>Writers hear all the time that they should read a magazine before submitting work to it, and most of us recognize that this is a good idea in theory, but often hard in practice. Where I live, very few literary journals are available in the bookstore and next to none in the library, so I subscribe to very many magazines so I can get a sense of what they like. (Of course you can often read samples online, or you might see prize-winners anthologized somewhere, or the magazine’s editors may even make a pronouncement of their aesthetic that offers clues about what they like; there’s no substitute for reading an issue or two or three, though.)
And if you read an issue of Fourteen Hills, you’ll discover that the editors like quirky stories. I mean that in a good way. Most of the stories in the current issue are oddballs in form, tone or subject matter.
“An Inquiry into the Future” by Mira Pasikov is a good example. The subject matter is old hat—a couple is breaking up—so the telling better be fresh, and it is. The story is fragmented and is also jumbled in time. We get a piece of the narrator’s arrival at the airport, then the cab ride home, then a few more pieces before we jump back to the flight, then a moment before the flight, and also a visit to a tarot card reader. The author is asking a lot of the reader, here, and it’s a stimulating challenge.
In Laura Schadler’s “What’s On Fire,” the narrator undergoes eye-replacement surgery. Oh. Okay, that’s not possible, but never mind. It makes sense in the story. What follows is a more-or-less realistic telling of the aftermath.
“All the Small Objects” by Melinda M. Moustakis is mostly realistic (but maybe its realism is trumped by its San Francisco setting, given that the magazine is the San Francisco State University Review), and the subject matter is partly familiar—adultery. And yet the job of the central character, a bridge painter, is so unusual, and the imagery of falling objects, including bodies, is so compelling, that the result is fresh. Even this, though, is told in many fragments, with only one section that runs longer than a page.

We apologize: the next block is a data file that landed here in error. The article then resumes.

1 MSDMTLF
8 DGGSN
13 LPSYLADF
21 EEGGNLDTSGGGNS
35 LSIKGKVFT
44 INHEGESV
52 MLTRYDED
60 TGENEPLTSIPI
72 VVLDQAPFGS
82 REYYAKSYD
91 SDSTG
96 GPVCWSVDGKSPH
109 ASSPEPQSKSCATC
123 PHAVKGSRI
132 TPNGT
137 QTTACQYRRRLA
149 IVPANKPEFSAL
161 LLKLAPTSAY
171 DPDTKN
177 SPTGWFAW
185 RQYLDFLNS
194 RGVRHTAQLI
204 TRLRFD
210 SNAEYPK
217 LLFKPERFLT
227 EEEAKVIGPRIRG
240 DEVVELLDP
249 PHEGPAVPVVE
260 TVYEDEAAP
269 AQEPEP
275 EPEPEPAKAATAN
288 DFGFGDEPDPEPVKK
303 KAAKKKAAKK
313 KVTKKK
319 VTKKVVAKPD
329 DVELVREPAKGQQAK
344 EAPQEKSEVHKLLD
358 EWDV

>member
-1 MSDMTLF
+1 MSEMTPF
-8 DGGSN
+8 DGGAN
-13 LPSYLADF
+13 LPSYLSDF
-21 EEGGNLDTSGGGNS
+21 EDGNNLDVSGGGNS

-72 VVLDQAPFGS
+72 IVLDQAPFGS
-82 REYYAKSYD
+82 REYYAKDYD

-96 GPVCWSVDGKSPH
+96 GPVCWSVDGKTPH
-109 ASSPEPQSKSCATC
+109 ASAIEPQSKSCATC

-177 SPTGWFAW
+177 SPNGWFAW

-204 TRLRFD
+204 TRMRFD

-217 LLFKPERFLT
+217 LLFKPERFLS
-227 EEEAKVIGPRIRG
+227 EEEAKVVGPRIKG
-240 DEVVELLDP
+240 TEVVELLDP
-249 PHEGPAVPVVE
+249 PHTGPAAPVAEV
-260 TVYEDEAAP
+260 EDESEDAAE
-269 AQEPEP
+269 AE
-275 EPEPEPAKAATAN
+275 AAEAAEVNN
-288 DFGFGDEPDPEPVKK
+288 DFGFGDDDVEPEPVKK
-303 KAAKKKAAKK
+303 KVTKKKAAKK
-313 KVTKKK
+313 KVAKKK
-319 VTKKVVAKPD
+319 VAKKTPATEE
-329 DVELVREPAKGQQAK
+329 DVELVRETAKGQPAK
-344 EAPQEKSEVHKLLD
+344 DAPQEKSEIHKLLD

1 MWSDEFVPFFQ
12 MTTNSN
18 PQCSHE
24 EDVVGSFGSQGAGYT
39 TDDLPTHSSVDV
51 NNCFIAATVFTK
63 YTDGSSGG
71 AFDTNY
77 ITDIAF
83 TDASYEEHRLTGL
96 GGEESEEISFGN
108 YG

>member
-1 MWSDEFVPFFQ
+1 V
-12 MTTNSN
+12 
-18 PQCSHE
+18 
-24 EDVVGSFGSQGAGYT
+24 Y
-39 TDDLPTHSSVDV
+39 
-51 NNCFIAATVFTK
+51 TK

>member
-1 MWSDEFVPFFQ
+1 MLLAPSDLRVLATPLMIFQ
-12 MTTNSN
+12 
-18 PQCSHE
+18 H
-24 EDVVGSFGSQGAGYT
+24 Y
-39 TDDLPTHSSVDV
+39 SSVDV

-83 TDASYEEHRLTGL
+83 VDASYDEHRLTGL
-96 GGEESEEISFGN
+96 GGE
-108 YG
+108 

I enjoyed “Love in Eviction City” by Stephanie Dickinson, and recognized the characters and setting from Dickinson’s story “Love City” in a recent issue of Short Story magazine. Here, Sunrise Williams and her boyfriend Jamer are looking at a house to rent with Desiree, their infant, except the baby is one they found in the aftermath of Katrina. But the house is not for them—they are too young and too poor—and they wind up back in the motel that is the setting for the other story. I gather that this is a collection of post-Katrina stories and I would predict that we’ll hear a lot more from Dickinson.
“Earth Diary” by Will Comerford is the record of an alien’s mission on the planet. It’s more than that, of course. It’s also a love story. I think.
“Mad Meg” by Sam J. Miller begins promisingly: a mother discovers her son’s gay porn video and watches it. The son—in a move that the mother recognizes as over-compensation—enlists in the Marines. Disagreement over this action is just one more crack in the marriage of the boy’s parents, and the mother plots to stop the enlistment by outing her son. All of which is happening against a backdrop of the woman’s interest in art, including Bruegel’s painting, “Mad Meg,” which gives the story an added dimension. I liked this one quite a bit, as far as it went; it seemed to just stop, rather than really end. In this story the telling is straightforward; it’s the subject matter that’s fresh.
And speaking of the military, there is also “Clean” by O. Aaron Lindsey, about a soldier newly home from Iraq who is taking a long, hot shower to wash the desert away. The story is a monologue, all internal, with great fragmented thoughts jumping into each other.
And there are a few more stories that also show that the magazine seems to prefer the non-traditional. Or “innovative,” to use their word. It’s hard to get more specific than that, because this is a wide variety, which is why I started with the “quirky.”